X-ray scattering studies of flow-induced alignment in<br/><br/>model polymer nanocomposites

Wednesday, September 16, 2009 - 9:50am - 10:35am
EE/CS 3-180
Wesley Burghardt (Northwestern University)
The property enhancements associated with dispersion of nanoparticles
in polymers will depend not only on the state of dispersion achieved
during the synthesis or formulation of the nanocomposite, but also on
the degree and direction of particle alignment induced during
subsequent processing. Here we present data on flow-induced
orientation in two classes of nanoparticle dispersions, based on
multi-walled carbon nanotubes (MWNTs) and organically modified clay.
Particles are dispersed in viscous but Newtonian matrices (uncured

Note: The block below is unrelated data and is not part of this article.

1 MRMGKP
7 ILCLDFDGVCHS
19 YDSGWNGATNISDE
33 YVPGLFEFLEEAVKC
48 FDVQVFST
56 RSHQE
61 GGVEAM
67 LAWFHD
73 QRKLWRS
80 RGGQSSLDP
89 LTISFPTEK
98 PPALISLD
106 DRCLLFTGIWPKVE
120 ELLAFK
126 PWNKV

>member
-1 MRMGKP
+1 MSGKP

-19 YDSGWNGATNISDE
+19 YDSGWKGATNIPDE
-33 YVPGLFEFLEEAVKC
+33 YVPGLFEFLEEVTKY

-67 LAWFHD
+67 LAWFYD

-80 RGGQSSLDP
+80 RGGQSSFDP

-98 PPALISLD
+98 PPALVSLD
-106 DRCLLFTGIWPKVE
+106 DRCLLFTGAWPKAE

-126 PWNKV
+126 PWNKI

epoxy resin and oligomeric polybutene, respectively) to allow focus
on the fundamentals of flow-induced particle orientation free from
complications associated with polymer melt viscoelasticity. Small-
and wide-angle x-ray scattering under shear are used to probe
flow-induced anisotropy in the particle orientation distribution.
Both samples show particle alignment increasing with shear rate. In
dilute MWNT dispersions, flow-induced alignment is correlated with
break-down of large aggregates. In more concentrated dispersion,
unexpected rapid relaxation of flow-induced alignment suggests that
some of the observed alignment stems from elastic distortion of
entangled nanotubes within clusters. In the clay dispersions,
attempts are made to explore the relationship between particle
orientation and bulk rheological behavior. In both systems, we have
explored the relation between anisotropy measures extracted from
small- and wide-angle x-ray scattering, which probe fluid structure
at different length scales.
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